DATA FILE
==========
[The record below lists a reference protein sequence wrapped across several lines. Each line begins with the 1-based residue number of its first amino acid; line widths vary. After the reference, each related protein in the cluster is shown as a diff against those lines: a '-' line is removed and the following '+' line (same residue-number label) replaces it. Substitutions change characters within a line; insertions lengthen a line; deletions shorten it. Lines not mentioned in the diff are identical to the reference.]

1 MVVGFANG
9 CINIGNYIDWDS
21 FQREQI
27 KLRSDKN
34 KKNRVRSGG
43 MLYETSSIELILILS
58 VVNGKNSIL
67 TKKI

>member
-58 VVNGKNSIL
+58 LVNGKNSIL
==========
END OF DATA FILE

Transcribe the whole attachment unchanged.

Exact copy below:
[The record below lists a reference protein sequence wrapped across several lines. Each line begins with the 1-based residue number of its first amino acid; line widths vary. After the reference, each related protein in the cluster is shown as a diff against those lines: a '-' line is removed and the following '+' line (same residue-number label) replaces it. Substitutions change characters within a line; insertions lengthen a line; deletions shorten it. Lines not mentioned in the diff are identical to the reference.]

1 MVVGFANG
9 CINIGNYIDWDS
21 FQREQI
27 KLRSDKN
34 KKNRVRSGG
43 MLYETSSIELILILS
58 VVNGKNSIL
67 TKKI

>member
-58 VVNGKNSIL
+58 LVNGKNSIL